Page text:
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Canadian asbestos claims expected to rise

October 4th, 2006

An official with Canada’s Workplace Safety and Insurance Board says that he expects claims for asbestos-related illnesses to rise in upcoming years. Fergus Kerr says that claims for mesothelioma have doubled over the last five years, and he sees no reason why that trend will not continue in the foreseeable future.

Kerr is the director of the Occupational Disease and Survivor Benefit program (ODSB), which is intended to compensate workers who develop medical conditions on the job. The ODSB classifies mesothelioma and asbestosis, another asbestos-related disease, as “schedules for disease,” meaning that workers who develop these diseases from their work environment are compensated automatically. Compensation includes 85% of wages, as well as pensions, burial costs and interest.

Canada has passed several laws regulating the use of asbestos-containing products. Asbestos is one of 11 substances for which worker exposure is restricted. Canada declared asbestos a toxic substance in 1977 and officially placed it on the Toxic Substances list in 1999.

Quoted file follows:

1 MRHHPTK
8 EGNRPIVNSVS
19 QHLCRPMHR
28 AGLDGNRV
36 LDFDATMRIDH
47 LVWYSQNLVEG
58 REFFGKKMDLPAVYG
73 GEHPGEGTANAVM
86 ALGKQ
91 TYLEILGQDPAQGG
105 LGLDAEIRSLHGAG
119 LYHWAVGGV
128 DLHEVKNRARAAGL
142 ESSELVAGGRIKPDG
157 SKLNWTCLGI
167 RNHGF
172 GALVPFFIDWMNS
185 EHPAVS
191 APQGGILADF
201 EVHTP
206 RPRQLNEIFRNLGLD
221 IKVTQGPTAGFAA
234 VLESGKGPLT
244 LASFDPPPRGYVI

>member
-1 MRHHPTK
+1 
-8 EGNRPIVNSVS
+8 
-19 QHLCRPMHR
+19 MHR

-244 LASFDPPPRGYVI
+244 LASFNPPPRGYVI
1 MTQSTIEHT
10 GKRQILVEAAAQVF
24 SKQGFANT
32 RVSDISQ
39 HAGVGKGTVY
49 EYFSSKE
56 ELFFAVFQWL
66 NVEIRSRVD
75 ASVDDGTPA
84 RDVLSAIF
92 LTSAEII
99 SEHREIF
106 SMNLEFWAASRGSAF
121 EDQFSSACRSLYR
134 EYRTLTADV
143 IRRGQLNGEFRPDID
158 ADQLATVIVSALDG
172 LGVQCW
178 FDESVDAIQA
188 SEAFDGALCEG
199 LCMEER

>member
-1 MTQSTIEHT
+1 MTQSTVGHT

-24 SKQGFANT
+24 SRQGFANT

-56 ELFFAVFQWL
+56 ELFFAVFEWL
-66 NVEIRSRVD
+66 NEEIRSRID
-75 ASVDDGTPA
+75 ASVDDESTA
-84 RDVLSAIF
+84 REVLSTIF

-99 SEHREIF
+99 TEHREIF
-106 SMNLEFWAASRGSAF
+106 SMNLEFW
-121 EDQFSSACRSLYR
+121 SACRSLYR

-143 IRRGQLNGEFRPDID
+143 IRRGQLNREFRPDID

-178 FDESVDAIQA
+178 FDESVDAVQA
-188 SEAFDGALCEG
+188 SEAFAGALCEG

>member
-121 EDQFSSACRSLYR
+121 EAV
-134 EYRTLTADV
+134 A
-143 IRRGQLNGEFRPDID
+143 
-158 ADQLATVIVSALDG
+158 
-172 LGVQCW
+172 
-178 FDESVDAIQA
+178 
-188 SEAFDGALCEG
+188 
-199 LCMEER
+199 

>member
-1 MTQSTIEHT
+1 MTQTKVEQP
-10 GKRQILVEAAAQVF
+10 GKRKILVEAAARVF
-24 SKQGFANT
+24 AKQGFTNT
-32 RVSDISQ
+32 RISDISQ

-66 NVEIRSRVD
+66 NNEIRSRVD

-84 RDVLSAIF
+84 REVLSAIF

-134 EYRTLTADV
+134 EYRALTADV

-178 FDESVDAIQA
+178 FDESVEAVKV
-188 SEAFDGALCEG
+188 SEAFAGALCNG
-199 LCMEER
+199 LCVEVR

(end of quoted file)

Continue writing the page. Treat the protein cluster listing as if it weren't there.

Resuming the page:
Canadian law also stipulates that asbestos products which are made for domestic use must be encased in cement or resin to prevent asbestos fibers from becoming airborne. Kerr, however, says that even though these regulations are effective, they are by no means foolproof. “You are right in saying that if you don’t touch it, and it’s undisturbed, it poses little risk,” he says. “But can anybody guarantee it?”

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